Hartman and Marmon (2004), rejecting the use of an oppression-empowerment dichotomy by Jewish feminists, examine how Jewish women themselves actually live out, practice, and experience niddah, the Jewish system of ritual purity, by looking at the rules prescribed under this system and how women interpret such rules or make attributions about them. These authors’ ultimate conclusion is that there is a great deal of variety and many factors which contribute to how such rules are experienced and practiced in the lives of individual women. Some did indeed experience niddah as a burden, difficult, an embarrassment, or as oppression. Others, however, saw it as an opportunity to demonstrate commitment to halakha, a broader set of prescriptive rules for Jewish living. Still others saw niddah as providing a certain regard for women’s special needs; women did not need to rebuff their husband’s sexual advances, given the legitimate period of sexual separation prescribed under niddah. This also made sex more special for some women, and it gave them the power to determine when sex would occur, as couples cannot engage in post-menstrual sexual intercourse until the women attend mikveh (ritual immersion), which they can do whenever they desire to do so, or not. In this sense, then, what can seem, prima facie, to be oppressive may actually be experienced as empowering, liberating, and fulfilling.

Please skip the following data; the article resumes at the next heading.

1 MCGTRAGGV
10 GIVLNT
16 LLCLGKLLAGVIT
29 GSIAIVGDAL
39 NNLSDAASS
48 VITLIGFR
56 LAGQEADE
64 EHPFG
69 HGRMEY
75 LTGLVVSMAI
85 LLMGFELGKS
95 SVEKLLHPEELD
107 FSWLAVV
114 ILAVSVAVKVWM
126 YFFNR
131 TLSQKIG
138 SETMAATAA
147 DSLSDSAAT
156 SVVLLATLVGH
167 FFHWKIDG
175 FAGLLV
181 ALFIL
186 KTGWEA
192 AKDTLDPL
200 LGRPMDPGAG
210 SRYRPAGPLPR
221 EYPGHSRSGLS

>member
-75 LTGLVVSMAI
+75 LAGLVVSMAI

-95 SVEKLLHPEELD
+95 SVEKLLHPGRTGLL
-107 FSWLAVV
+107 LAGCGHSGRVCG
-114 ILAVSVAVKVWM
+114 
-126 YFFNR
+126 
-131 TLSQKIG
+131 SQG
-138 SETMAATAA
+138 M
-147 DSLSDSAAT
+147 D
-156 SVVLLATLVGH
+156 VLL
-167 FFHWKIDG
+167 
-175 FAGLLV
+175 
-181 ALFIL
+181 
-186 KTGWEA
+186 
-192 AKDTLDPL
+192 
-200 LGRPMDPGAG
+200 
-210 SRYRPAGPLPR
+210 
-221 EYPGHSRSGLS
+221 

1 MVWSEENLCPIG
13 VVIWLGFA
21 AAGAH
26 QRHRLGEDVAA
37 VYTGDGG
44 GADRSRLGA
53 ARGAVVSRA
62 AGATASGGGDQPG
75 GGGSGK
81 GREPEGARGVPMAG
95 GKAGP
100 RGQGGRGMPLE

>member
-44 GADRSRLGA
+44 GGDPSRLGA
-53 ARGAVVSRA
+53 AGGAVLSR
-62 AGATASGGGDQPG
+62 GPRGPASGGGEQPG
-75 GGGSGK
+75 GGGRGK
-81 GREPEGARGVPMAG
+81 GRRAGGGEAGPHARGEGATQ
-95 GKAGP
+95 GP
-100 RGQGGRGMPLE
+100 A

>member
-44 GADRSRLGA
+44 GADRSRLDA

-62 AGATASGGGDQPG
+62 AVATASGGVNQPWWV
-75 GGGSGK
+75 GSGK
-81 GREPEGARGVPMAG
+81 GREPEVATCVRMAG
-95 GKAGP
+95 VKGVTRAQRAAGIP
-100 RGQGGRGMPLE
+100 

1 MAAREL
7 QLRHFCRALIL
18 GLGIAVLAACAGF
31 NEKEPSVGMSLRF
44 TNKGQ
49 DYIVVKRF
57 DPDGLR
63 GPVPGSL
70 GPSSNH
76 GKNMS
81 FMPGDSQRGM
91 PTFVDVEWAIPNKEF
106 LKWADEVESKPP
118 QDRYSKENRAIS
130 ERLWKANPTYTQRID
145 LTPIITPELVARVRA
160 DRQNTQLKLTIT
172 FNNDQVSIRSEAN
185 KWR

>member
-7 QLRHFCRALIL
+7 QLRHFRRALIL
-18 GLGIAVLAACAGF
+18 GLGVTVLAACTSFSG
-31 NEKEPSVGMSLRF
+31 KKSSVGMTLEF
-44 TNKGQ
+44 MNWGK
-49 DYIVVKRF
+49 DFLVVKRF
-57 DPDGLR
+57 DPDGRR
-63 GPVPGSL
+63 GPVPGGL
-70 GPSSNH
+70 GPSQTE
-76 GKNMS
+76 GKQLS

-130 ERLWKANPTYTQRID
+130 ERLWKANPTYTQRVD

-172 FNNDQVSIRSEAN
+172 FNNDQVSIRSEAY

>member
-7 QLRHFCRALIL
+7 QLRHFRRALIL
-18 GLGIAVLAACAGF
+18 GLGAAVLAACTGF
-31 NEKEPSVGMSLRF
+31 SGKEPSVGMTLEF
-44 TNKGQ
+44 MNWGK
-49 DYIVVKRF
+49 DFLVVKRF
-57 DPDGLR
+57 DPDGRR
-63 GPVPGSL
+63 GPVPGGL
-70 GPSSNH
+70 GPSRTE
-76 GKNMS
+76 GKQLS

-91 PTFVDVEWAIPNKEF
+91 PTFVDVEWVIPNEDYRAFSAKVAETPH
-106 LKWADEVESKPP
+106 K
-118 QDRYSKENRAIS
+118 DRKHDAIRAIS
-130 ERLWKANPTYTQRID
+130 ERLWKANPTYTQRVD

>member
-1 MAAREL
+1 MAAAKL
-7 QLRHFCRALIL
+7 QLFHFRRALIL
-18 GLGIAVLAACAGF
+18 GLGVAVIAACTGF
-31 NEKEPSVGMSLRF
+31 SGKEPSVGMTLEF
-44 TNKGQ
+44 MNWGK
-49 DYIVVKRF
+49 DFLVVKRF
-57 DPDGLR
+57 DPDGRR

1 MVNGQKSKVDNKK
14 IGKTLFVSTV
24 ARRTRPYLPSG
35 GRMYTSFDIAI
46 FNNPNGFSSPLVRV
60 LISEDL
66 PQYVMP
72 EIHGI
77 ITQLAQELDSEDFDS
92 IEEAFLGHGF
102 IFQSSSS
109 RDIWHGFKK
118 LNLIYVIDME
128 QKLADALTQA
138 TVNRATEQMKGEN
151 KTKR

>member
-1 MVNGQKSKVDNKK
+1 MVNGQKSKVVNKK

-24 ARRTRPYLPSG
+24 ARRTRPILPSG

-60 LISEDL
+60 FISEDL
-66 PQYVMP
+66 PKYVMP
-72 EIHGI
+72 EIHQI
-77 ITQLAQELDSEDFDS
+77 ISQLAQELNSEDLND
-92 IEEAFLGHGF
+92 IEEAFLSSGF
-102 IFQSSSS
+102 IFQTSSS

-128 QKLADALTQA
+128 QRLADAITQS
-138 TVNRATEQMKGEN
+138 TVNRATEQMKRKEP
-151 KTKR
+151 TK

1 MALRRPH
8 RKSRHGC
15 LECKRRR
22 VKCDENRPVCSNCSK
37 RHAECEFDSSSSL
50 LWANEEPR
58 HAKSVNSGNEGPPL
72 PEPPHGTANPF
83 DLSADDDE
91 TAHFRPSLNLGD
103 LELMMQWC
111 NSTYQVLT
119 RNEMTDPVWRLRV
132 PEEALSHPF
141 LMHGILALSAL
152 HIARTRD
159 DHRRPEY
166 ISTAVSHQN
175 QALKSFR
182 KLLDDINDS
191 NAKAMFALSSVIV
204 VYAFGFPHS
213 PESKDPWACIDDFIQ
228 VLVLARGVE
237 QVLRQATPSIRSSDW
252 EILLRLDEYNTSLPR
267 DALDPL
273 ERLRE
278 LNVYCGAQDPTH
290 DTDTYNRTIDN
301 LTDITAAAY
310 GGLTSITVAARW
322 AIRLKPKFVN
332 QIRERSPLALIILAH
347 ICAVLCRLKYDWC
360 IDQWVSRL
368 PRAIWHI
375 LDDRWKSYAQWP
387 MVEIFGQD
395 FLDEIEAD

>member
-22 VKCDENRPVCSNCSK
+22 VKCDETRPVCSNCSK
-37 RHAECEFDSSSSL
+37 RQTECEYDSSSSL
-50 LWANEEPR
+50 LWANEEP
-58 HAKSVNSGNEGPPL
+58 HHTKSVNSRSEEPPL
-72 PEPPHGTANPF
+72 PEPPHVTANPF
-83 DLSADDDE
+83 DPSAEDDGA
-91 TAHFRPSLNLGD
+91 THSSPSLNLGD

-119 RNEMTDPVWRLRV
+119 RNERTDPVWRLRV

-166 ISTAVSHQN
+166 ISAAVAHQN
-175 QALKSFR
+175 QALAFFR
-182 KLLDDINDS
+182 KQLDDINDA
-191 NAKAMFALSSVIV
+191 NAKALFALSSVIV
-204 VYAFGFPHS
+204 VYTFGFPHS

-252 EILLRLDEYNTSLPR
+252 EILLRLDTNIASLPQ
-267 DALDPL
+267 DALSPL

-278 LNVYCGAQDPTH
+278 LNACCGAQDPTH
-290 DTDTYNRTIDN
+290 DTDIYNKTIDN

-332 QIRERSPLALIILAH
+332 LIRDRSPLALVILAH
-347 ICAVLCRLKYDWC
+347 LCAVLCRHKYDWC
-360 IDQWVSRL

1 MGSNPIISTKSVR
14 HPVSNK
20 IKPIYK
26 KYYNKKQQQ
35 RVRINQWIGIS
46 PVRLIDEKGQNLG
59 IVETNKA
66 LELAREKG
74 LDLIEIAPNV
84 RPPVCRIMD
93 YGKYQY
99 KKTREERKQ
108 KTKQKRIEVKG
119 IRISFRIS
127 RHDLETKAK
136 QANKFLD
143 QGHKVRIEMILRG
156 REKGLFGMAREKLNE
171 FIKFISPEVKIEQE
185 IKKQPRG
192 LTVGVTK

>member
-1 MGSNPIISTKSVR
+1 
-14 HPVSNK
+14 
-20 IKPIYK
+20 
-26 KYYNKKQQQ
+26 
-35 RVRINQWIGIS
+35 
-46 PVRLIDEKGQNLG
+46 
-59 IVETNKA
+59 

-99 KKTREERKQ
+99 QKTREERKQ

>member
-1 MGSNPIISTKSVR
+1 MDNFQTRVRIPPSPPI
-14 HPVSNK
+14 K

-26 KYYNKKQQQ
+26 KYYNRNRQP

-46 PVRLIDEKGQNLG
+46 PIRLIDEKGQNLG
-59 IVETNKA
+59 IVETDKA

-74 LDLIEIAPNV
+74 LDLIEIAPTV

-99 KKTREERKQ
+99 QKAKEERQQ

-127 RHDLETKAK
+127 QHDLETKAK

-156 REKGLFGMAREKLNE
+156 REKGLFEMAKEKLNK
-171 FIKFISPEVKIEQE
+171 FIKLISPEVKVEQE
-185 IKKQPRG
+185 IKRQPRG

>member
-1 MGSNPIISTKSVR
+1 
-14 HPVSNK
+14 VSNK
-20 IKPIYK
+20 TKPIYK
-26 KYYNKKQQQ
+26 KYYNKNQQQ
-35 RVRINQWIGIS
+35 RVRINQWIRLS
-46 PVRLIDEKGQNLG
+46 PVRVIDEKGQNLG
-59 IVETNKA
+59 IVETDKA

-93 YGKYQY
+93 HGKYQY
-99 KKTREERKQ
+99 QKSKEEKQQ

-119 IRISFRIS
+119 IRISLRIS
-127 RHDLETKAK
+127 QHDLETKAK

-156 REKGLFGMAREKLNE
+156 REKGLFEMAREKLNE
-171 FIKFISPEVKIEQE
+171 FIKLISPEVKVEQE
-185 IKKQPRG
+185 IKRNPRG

Gallagher and Smith (1999), focusing not on religious elites but on Evangelical “people in the pew”, examined respondents’ views on religious ideas and family practices, such as childcare, domestic division of labor, and other household decision making. The conclusion from this study is that these married couples, in terms of their religious ideologies, valued a symbolic traditionalism. For example, men were still viewed as being the final decision makers and the highest authority in the families. In practice, husbands and wives tend to cooperate and negotiate as much as possible, and most decision making was, in all reality, highly egalitarian. In return for this symbolic boon, men were seen to incur greater responsibility for family safety and welfare, as well as more difficult work and sacrifice for the family. For their symbolic deference, women could be seen to derive a higher return of emotional support and intimacy from husbands, economic and physical security, and respect. The end result of this symbolic traditionalism and pragmatic egalitarianism is that men’s accountability to their families is increased. This study demonstrates quite the opposite of what might otherwise be expected in evangelical household gender relations.